1.) The “Do Not Sell My Personal Information” homepage opt-out option must be displayed every time a California resident visits a Publisher’s website.
The CCPA requires websites to “Provide a clear and conspicuous link on the business’ Internet homepage, titled “Do Not Sell My Personal Information.”’
Many publishers mistakenly believe they only need to show this opt-out option once. In fact, this notice must be shown to every California resident who has not opted-out, every time a resident visits a website.
2.) Paying subscribers must also receive the “Do Not Sell My Personal Information” notice on website homepages.
The requirement to show the opt-out notice is not affected by the relationship between the publisher and the website visitor. The notice must be shown to all California visitors, including paying subscribers, registered users, and anonymous visitors.
3.) Under the CCPA, the sale of data is broadly defined, and precludes publishers from offering programmatic, data-driven targeted ads to consumers who opt-out.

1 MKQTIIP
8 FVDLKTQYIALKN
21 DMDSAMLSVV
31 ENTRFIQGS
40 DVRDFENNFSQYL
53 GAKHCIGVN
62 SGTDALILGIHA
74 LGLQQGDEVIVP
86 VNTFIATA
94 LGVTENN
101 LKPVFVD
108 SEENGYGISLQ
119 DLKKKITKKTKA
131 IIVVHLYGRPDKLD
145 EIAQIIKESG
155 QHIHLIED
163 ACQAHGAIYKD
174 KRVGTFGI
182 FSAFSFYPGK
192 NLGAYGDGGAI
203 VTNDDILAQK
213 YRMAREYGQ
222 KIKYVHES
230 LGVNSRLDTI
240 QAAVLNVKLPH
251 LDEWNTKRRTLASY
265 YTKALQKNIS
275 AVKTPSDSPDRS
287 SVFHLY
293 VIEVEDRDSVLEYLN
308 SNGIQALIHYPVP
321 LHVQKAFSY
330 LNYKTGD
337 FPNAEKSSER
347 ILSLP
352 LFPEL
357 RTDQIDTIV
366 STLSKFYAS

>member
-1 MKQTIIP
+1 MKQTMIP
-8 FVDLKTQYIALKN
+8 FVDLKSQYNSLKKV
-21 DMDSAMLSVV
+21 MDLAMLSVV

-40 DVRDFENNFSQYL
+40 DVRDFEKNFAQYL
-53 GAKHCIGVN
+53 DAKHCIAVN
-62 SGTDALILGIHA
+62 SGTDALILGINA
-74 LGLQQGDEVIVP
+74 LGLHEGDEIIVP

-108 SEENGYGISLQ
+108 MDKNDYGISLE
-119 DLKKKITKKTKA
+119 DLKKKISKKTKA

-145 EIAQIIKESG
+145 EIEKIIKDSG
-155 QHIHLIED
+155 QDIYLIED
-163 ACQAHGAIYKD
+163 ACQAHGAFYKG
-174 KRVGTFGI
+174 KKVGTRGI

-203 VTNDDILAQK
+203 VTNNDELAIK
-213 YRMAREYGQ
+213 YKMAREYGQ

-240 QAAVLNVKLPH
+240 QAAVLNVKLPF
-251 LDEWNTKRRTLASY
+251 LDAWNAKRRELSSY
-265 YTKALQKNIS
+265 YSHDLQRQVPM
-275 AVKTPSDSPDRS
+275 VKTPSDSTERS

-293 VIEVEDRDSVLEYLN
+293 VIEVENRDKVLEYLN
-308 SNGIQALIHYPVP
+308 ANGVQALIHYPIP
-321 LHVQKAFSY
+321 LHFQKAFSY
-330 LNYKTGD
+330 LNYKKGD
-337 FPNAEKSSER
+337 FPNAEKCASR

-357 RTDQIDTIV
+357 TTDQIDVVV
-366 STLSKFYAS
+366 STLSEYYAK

The CCPA broadly defines the “sale” of personal data. As a result, once a website visitor exercises this opt-out option, the website cannot serve programmatic, behaviorally targeted advertising to this consumer.
4.) The opt-out option must be displayed on every page of the website.
The legislation defines a “Homepage” to include “any Internet Web page where personal information is collected.” Since all website pages track user behavior with cookies, the law requires the display of this opt-out option on every website page.
5.) A website visitor who opts-out of the sale of data cannot be served data-driven Google AdSense ads.
Targeted Adsense ads fall within the CCPA’s broad definition of the sale of data, and cannot be served to a user who has opted-out. However, Adsense ads which are not based on identity or behavior, such as contextual ads, remain permissible.